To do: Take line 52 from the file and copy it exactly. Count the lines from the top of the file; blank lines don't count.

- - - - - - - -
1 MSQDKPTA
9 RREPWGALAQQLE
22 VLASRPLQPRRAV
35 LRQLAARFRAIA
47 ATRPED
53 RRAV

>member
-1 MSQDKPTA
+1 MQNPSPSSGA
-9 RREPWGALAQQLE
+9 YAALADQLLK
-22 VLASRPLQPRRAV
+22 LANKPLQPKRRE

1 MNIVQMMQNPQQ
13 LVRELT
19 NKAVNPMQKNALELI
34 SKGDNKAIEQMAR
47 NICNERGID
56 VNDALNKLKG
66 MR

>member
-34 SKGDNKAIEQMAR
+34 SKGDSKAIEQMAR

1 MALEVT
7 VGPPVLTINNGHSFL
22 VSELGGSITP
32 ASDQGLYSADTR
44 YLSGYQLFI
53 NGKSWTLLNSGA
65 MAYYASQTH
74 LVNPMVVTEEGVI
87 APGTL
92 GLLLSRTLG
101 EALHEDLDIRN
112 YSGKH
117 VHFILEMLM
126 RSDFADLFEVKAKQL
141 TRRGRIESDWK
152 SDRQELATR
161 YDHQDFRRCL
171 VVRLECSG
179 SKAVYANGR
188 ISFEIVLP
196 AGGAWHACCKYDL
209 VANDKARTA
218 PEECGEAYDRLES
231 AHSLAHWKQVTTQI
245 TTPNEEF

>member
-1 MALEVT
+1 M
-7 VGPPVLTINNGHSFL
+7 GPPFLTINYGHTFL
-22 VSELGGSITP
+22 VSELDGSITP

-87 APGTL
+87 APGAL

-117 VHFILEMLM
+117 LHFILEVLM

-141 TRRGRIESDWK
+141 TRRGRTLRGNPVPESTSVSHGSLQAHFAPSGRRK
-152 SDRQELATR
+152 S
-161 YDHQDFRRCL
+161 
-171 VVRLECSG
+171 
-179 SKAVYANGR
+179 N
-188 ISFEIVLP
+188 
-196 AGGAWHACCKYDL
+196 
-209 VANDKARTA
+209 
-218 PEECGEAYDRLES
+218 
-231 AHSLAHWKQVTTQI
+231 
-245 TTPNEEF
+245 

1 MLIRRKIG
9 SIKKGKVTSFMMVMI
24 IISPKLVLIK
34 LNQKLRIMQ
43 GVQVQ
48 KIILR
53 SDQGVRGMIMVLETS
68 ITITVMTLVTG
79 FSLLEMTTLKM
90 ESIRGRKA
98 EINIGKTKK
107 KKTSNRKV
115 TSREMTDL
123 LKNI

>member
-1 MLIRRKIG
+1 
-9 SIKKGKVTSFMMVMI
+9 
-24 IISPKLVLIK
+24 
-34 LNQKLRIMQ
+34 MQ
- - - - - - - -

-7 VGPPVLTINNGHSFL